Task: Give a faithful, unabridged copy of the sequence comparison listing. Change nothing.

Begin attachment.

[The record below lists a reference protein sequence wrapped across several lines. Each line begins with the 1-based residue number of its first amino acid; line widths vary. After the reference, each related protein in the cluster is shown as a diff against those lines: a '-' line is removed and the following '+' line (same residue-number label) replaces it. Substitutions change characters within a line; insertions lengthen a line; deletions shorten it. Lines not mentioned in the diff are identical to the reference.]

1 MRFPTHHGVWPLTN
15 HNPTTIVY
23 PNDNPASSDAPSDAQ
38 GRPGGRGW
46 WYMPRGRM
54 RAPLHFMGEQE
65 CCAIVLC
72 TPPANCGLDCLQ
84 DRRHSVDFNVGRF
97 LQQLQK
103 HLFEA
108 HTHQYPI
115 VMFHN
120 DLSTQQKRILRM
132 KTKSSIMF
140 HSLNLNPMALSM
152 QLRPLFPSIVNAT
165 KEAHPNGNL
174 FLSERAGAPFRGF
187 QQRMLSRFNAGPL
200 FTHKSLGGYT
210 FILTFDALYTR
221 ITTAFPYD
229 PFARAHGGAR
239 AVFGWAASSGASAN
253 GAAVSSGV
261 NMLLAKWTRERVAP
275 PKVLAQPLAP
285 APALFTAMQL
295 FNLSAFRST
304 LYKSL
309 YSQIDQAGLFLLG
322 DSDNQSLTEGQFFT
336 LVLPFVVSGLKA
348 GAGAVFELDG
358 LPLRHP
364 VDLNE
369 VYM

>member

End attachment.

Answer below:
[The record below lists a reference protein sequence wrapped across several lines. Each line begins with the 1-based residue number of its first amino acid; line widths vary. After the reference, each related protein in the cluster is shown as a diff against those lines: a '-' line is removed and the following '+' line (same residue-number label) replaces it. Substitutions change characters within a line; insertions lengthen a line; deletions shorten it. Lines not mentioned in the diff are identical to the reference.]

1 MRFPTHHGVWPLTN
15 HNPTTIVY
23 PNDNPASSDAPSDAQ
38 GRPGGRGW
46 WYMPRGRM
54 RAPLHFMGEQE
65 CCAIVLC
72 TPPANCGLDCLQ
84 DRRHSVDFNVGRF
97 LQQLQK
103 HLFEA
108 HTHQYPI
115 VMFHN
120 DLSTQQKRILRM
132 KTKSSIMF
140 HSLNLNPMALSM
152 QLRPLFPSIVNAT
165 KEAHPNGNL
174 FLSERAGAPFRGF
187 QQRMLSRFNAGPL
200 FTHKSLGGYT
210 FILTFDALYTR
221 ITTAFPYD
229 PFARAHGGAR
239 AVFGWAASSGASAN
253 GAAVSSGV
261 NMLLAKWTRERVAP
275 PKVLAQPLAP
285 APALFTAMQL
295 FNLSAFRST
304 LYKSL
309 YSQIDQAGLFLLG
322 DSDNQSLTEGQFFT
336 LVLPFVVSGLKA
348 GAGAVFELDG
358 LPLRHP
364 VDLNE
369 VYM

>member